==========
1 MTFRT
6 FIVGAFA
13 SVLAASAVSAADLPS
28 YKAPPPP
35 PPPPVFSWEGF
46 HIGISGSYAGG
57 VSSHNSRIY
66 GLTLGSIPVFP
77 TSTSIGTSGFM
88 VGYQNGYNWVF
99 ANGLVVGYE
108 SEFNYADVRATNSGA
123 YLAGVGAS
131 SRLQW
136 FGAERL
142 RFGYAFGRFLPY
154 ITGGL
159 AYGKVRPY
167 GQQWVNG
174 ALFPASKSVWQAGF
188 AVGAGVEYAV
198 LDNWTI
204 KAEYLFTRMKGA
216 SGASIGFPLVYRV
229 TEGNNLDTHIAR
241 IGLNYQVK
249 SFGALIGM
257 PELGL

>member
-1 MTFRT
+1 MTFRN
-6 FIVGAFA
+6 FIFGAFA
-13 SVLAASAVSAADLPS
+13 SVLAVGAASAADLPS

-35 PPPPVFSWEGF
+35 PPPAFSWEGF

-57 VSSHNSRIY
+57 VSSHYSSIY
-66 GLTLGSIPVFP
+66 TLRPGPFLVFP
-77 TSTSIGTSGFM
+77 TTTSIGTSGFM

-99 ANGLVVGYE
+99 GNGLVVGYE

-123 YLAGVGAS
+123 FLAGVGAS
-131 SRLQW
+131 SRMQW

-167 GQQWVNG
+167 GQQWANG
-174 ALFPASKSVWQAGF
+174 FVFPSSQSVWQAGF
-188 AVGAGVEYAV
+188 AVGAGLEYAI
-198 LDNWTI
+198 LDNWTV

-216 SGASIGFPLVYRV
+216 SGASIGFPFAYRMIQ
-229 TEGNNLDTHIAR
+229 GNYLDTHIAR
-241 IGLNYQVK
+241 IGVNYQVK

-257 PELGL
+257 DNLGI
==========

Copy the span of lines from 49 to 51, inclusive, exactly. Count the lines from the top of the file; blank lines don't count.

+131 SRMQW

-167 GQQWVNG
+167 GQQWANG